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10W 12V Epoxy Resin Poly Solar Panel (HCPOWE0007) 
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Post 10W 12V Epoxy Resin Poly Solar Panel (HCPOWE0007)
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This relatively large 360mm x 220mm solar panel has an active photovoltaic cell area of approximately 636.5cm² delivering up to 10 watts of solar power at a maximum voltage of 18V. The panel comes with integrated blocking diode to protect against reverse flow of energy. Colour coded 1 meter fly-leads with handy insulated crocodile clips allow the panel to be conveniently connected to the equipment needing to be powered or charged.


Features

1.Light weight easy carry 0.3KG only
2.Free sun light charge
3.Waterproof
4.Can be used for trickle charger
5.DIY your camper backpack
6.Diode for anti-reverse charging to battery
7.Nice looking by laminated PCB board with top PET sheet
8.High efficiency
9.with 1m cable


Specifications:

Product code: HCPOWE0007
Related power 10W
Voc: 18.2V
Vop: 17.3V
Short circuit current (Isc): 0.54A
Working current (Iop): 0.57A
Output Tolerance: ±3%
Temperature range: -40℃to +80℃
SLA Battery Voltage: 12V
Dimensions (L x W x H): 360mm*220mm*3mm
NET Weight (KG ) 0.3



FAQ:

Why is the amount of current I get from my solar panel lower than the specification?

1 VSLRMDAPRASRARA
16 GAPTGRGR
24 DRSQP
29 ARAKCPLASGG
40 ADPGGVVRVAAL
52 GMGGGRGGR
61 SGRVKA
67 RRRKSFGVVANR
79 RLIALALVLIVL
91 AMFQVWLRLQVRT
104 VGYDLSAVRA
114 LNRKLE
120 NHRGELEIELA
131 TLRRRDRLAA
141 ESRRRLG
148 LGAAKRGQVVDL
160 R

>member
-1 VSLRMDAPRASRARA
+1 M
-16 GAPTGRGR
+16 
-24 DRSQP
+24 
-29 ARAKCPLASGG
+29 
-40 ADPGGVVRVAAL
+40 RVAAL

The amount of energy a photovoltaic cell can produce is directly related to the amount of energy there is in the sunlight reaching it. As an example let's start by making a rough calculation of the panels efficiency:

When the Sun is directly overhead the amount of potential energy it produces is about 137 milliwatts for every square centimeter of area it hits. For this panel the actual area of the cell is about 3.4cm x 2.6cm x 72 cells (rough measurement), which is about 636.5 centimeters squared. This gives the maximum amount of energy that the cell can collect as 87.2 watts if the pannel was 100% efficient. The manufacturer specs this cell at a maximum output power of 10 Watts. This means that the cell is approximately 11.5% efficient. i.e 11.5% of the energy in the sunlight will be converted to electrical energy by the cell. This figure is pretty typical for a photovoltaic cell, most common types of cell usually range between 10 - 20%. Therefore, based on these rough calculations, this seems a reasonable calcultation.

However, the above calculations are based on the maximum possible energy that can be collected from the sun when it is directly above. When taking into consideration the time of day, distance from the equator, and time of year, the sunlight hitting the panel is unlikely to be at this energy level. Let's take for example the UK in mid summer and winter:

In the UK, not being located near the equator, in mid summer, and at high noon we get about 60% (this also varies greatly depending on if you are in Scotland or southern England) of the energy when compared to countries at the equator because the sun is never directly above us, even in mid summer. So based on the efficiency of our panel this means that the maximum amount of energy you can reasonably expect to get from the cell is about 6 Watts, or about 330mA (assuming maximum panel efficency occures at maximum panel voltage).

In winter the sun is significantly lower in the sky, and in mid winter the amount of energy can be only a third of what it is in mid summer. This is because the sunlight has to travel through more of the Earths atmosphere and so gets reflected, scattered, and absorbed by water molecules, dust and other pollutants. Based on the above calculation, a third of the amount of available energy in mid summer is about 2 Watts, or 110mA.


Thu Jan 19, 2017 12:14 pm
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